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In Chess, the standard metric is Elo, which weighs losses against "bad" players more heavily than losses against "good" players. Same for the opposite scenario (winning against bad players is not worth much, winning against good players is worth a lot).

Things like ERA, Batting Average, and On Base Percentage don't at all take into account the skill of the opponent. If a closing pitcher is most often pulled out against good batters, obviously his ERA will be worse than if he were to pitch against any random batter. Same for designated hitters, etc.

Is there not any Elo-like score in sabermetrics (baseball statistics) that accounts for opponent ability when adjusting for ones skill level?

Games like Chess, and even video games like Halo use Elo-like systems to assign scores to players. I was just wondering if Baseball did.

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  • What value do you think an ELO like metric gives as opposed to the existing metrics like WAR?
    – Philip Kendall
    Aug 30 at 14:44
  • @PhilipKendall I asked precisely because I'm a neophyte unfamiliar with metrics like WAR. Instead of getting angry at me and telling people not to ask questions on sports.stackexchange and to just read the entire rule book, consider offering your great insights in the form of an answer so me and others who have this question (which has never been asked on the forum) can upvote you as thanks.
    – chausies
    Aug 30 at 15:16
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    I'm not angry, however there is an expectation that some research is done before asking questions here - for example, WAR is directly mentioned on the Wikipedia page for Sabermetrics - I'd suggest reading that page and some of the links from it.
    – Philip Kendall
    Aug 30 at 15:19
  • @PhilipKendall thanks for the reference/advice <3. Sorry for the trouble
    – chausies
    Aug 30 at 15:27

1 Answer 1

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No element of ELO would make sense for baseball at the individual performer level. Individual performers don't really have individual outcomes - every outcome depends on everyone else; and further, they have so many different outcomes (is a single a win? a home run?) that a metric based on a single win/loss would not be feasible.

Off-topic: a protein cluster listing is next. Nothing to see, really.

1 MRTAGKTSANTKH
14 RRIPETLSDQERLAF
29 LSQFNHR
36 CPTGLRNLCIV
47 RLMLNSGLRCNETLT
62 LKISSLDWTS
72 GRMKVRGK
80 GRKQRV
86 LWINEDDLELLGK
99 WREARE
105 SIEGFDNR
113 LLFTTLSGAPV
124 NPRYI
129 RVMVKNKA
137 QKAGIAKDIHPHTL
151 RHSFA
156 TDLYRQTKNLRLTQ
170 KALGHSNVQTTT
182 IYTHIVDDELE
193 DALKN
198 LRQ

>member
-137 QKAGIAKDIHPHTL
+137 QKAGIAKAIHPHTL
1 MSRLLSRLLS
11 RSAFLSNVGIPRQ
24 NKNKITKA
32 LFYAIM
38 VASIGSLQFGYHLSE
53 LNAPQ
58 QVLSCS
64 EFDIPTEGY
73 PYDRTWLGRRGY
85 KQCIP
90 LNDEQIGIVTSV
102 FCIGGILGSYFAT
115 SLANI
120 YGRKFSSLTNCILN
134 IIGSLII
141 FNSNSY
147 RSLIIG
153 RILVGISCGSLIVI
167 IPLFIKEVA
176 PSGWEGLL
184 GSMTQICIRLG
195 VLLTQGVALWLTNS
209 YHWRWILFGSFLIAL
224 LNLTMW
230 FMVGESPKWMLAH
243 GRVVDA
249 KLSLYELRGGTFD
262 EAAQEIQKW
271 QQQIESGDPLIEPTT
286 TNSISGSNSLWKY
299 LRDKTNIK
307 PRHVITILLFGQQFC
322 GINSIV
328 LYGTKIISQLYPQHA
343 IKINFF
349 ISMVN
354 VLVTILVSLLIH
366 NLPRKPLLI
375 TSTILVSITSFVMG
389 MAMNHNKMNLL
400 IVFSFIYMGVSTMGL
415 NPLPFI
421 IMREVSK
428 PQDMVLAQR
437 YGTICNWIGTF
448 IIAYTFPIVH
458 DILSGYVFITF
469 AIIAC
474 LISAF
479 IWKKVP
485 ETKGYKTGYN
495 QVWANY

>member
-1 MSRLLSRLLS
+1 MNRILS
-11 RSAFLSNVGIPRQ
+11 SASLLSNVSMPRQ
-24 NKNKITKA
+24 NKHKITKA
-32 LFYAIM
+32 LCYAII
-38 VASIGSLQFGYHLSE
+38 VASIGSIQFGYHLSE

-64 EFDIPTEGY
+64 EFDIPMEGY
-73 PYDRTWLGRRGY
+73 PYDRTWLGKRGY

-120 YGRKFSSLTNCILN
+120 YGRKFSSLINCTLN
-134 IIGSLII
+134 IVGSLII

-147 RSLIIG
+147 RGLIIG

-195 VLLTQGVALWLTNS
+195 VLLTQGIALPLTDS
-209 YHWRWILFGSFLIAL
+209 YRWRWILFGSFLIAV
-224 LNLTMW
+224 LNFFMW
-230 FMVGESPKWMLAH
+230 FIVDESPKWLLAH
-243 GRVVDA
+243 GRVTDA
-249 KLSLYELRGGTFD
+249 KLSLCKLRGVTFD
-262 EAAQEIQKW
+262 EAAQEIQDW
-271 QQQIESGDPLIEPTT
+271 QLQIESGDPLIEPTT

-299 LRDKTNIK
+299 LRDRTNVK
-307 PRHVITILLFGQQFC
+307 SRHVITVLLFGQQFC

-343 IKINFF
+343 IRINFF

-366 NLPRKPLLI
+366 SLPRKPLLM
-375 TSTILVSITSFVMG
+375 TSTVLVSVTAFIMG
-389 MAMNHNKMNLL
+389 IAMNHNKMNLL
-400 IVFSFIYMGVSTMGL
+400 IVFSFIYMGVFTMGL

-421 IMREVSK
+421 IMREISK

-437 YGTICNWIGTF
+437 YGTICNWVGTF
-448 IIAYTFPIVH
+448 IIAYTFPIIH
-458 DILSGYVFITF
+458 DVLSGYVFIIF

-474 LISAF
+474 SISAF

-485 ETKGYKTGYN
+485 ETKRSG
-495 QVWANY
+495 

ELO can be used on the team level, and sometimes is - fivethirtyeight for example uses ELO based metrics to evaluate teams.

For individual players, you either have statistics based on one part of what they do (OBP, etc.), some of which have adjusted versions to control for things that statisticians have evaluated to be important to control for - for example ERA+ or FIP (Fielding Independent Pitching), each of which control for some elements that should not impact pitchers future performance, such as defense - or you have WAR-type statistics, which attempt to evaluate how much each action they took increased the likelihood of winning (or decreased). The latter is probably closer to ELO in its approach, though certainly not particularly similar.

I recommend reading Fangraphs articles if you want to learn more about what each of these statistics mean and why they were chosen or relevant.

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  • "No element of ELO would make sense for baseball at the individual performer level." I completely disagree with this. If you exclude fielder errors (which ERA does), then performance is almost solely based upon the ability of pitcher vs batter (excluding second-order effects like how long a pitcher has been pitching, how long a batter has been batting, compatability between pitcher and batter, etc.). At the very least, Elo-like rankings would be vastly superior to metrics like ERA, which take into account literally nothing about players. The rest of your answer provides great insight. Thanks<3
    – chausies
    Aug 30 at 15:33
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    You can't disregard those things, though - that's the problem. Except in the case of a strikeout or a home run, every other outcome is dependent on the fielders - and occasionally on the runners, as well. A batted ball might be a hit, or an out, dependent on fielder positioning, speed, and skill. Beyond that, how would you judge "success" versus "failure"? Is a hit a success and an out a failure? Different kinds of hits? ELO isn't meant for this in any way.
    – Joe
    Aug 30 at 16:30
  • (Well, a walk is pretty much pitcher, catcher and batter only, which is why it's the third of the "three true outcomes")
    – Philip Kendall
    Aug 30 at 16:36
  • Good point... though I suspect many pitchers would point to the umpire on those :D Actually, all of these have another dependency - the catcher - and anybody who says the catcher doesn't influence pitching outcomes needs to watch a lot more baseball.
    – Joe
    Aug 30 at 16:47

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